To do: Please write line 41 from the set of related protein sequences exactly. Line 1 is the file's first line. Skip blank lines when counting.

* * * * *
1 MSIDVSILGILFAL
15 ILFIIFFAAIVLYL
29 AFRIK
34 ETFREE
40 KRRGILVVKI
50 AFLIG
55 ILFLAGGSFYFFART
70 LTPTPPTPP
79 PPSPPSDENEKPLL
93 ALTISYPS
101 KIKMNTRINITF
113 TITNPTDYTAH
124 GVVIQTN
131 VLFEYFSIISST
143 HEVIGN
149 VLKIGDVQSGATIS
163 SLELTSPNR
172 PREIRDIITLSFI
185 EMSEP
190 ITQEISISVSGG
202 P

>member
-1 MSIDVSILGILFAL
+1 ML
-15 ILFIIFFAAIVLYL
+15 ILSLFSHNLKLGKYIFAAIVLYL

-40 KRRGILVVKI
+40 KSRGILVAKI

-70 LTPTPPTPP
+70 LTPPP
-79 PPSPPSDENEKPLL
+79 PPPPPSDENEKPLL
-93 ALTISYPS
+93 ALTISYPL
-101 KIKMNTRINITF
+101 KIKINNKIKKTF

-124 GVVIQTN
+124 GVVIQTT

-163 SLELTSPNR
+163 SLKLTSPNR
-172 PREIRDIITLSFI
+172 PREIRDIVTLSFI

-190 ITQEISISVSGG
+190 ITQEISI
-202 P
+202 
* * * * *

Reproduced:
-172 PREIRDIITLSFI